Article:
California Cannabis Workers: Independent Contractor Exceptions 

From Lexology, Griffen Thorne does an outstanding job reviewing the requirements of California’s AB5 in connection with classifying workers in the cannibus industry. Griffen writes:

California deems nearly all kinds of workers employees. There are, however, some important circumstances where workers may be classified as contractors. In my first post of this series, “Classifying California Cannabis Workers,” I explained the basics of employee versus independent contractor classification. Today, I look at some of the key independent contractor exceptions for California cannabis businesses.

Quick refresher on California cannabis worker classification

A few years ago, the state passed Assembly Bill 5, codifying the so-called ABC Test from a 2018 case, Dynamex Operations West, Inc. v. Superior Court. The ABC Test puts the onus on employers to prove that workers are contractors by meeting all three of the following elements:

(A) The person is free from the control and direction of the hiring entity in connection with the performance of the work, both under the contract for the performance of the work and in fact.

(B) The person performs work that is outside the usual course of the hiring entity’s business.

(C) The person is customarily engaged in an independently established trade, occupation, or business of the same nature as that involved in the work performed.

As I mentioned in my last post, though the test is short, it can still be difficult for employers to meet. So the legislature crafted a few exceptions to the ABC Test. I explain two of them below, each of which can be important for cannabis businesses.

Business-to-business independent contractor exceptions

Sometimes cannabis businesses think they can get around classification if they contract with an entity as opposed to a person. But that’s not always the case! California has a B2B independent contractor exception, but it’s an uphill battle to meet. If a cannabis company contracts with a business (partnership, LLC, corporation, etc.), then in order for the B2B exception to apply, (1) the company must prove that all TWELVE (!) of the below criteria are met, and then (2) apply the Borello Test factors that I discuss at the bottom of this post. Here are the 12 criteria for part one of the test:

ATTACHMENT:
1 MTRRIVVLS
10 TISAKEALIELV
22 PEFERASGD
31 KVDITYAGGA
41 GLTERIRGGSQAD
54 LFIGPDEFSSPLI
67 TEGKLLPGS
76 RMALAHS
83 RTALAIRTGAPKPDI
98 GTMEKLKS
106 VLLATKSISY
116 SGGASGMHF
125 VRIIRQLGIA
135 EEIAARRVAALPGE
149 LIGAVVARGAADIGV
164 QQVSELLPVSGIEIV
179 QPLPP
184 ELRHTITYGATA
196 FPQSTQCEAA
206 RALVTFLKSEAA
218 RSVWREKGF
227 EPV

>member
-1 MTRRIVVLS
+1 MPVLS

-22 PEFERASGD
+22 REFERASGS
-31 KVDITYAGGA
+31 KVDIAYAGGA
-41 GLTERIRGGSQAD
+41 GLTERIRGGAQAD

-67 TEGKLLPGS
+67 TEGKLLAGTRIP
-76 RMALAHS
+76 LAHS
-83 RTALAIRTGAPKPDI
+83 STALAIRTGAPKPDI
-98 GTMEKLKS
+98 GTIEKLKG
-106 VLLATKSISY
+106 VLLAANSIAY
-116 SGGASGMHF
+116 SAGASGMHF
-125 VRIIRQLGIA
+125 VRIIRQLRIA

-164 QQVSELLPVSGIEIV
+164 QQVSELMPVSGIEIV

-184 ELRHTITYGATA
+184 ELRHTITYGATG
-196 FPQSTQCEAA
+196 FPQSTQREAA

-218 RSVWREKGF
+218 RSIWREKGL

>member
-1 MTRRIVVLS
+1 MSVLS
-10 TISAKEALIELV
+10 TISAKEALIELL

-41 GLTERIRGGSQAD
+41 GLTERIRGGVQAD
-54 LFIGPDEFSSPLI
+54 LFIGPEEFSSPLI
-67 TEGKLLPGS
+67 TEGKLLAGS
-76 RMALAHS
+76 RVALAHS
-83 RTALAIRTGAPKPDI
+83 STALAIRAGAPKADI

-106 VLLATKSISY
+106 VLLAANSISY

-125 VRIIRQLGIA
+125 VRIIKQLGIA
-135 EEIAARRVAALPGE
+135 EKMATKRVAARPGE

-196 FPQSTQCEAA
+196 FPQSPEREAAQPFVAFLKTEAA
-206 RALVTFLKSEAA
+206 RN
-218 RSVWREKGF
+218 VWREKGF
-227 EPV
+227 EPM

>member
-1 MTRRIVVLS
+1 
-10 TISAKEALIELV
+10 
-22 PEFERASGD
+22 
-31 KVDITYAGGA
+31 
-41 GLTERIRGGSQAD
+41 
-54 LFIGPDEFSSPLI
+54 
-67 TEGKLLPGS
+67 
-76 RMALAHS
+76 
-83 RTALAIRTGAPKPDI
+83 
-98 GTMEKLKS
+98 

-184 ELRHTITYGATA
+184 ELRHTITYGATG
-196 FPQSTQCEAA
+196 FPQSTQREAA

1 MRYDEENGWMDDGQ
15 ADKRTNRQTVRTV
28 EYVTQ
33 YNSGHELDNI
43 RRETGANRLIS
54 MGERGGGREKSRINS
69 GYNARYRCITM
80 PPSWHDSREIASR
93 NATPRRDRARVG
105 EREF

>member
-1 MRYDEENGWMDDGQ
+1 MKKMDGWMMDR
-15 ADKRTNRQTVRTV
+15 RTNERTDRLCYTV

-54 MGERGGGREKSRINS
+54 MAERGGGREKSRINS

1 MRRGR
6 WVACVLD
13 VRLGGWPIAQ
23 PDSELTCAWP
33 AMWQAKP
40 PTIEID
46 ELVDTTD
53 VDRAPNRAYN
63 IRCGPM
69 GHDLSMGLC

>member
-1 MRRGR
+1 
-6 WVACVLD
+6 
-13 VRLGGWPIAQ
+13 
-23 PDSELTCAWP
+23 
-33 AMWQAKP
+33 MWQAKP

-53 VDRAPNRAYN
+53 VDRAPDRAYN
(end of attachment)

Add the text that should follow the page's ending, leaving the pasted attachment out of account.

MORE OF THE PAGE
1. The business service provider is free from the control and direction of the contracting business entity in connection with the performance of the work, both under the contract for the performance of the work and in fact.
  2. The business service provider is providing services directly to the contracting business rather than to customers of the contracting business. This subparagraph does not apply if the business service provider’s employees are solely performing the services under the contract under the name of the business service provider and the business service provider regularly contracts with other businesses.
  3. The contract with the business service provider is in writing and specifies the payment amount, including any applicable rate of pay, for services to be performed, as well as the due date of payment for such services.
  4. If the work is performed in a jurisdiction that requires the business service provider to have a business license or business tax registration, the business service provider has the required business license or business tax registration.
  5. The business service provider maintains a business location, which may include the business service provider’s residence, that is separate from the business or work location of the contracting business.
  6. The business service provider is customarily engaged in an independently established business of the same nature as that involved in the work performed.
  7. The business service provider can contract with other businesses to provide the same or similar services and maintain a clientele without restrictions from the hiring entity.
  8. The business service provider advertises and holds itself out to the public as available to provide the same or similar services.
  9. Consistent with the nature of the work, the business service provider provides its own tools, vehicles, and equipment to perform the services, not including any proprietary materials that may be necessary to perform the services under the contract.
  10. The business service provider can negotiate its own rates.
  11. Consistent with the nature of the work, the business service provider can set its own hours and location of work.
  12. The business service provider is not performing the type of work for which a license from the Contractors’ State License Board is required, pursuant to Chapter 9 (commencing with Section 7000) of Division 3 of the Business and Professions Code.

As mentioned, if the hiring company can prove that all of the above elements are met, then it can do the Borello Test analysis and conclude that there is no employment relationship. Either way, even proving the above 12 elements are met can be a challenge. If even one of them is not met, then a company is stuck with the ABC Test from Dynamex, which tends to be far more favorable to finding an employment relationship than the Borello Test.

Read the full storty at California Cannabis Workers: Independent Contractor Exceptions – Lexology

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